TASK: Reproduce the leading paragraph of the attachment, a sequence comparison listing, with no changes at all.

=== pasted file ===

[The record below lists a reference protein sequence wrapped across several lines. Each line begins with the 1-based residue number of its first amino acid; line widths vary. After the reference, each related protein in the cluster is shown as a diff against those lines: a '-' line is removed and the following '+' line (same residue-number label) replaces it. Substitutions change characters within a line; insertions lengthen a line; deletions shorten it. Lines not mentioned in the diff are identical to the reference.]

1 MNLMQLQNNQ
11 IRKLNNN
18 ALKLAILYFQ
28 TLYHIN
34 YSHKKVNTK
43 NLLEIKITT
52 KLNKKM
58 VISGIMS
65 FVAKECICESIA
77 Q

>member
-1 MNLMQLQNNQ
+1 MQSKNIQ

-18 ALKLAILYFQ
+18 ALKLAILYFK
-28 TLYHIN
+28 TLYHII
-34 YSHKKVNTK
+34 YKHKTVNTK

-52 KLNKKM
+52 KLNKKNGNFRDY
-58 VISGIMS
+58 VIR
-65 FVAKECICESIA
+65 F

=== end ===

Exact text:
[The record below lists a reference protein sequence wrapped across several lines. Each line begins with the 1-based residue number of its first amino acid; line widths vary. After the reference, each related protein in the cluster is shown as a diff against those lines: a '-' line is removed and the following '+' line (same residue-number label) replaces it. Substitutions change characters within a line; insertions lengthen a line; deletions shorten it. Lines not mentioned in the diff are identical to the reference.]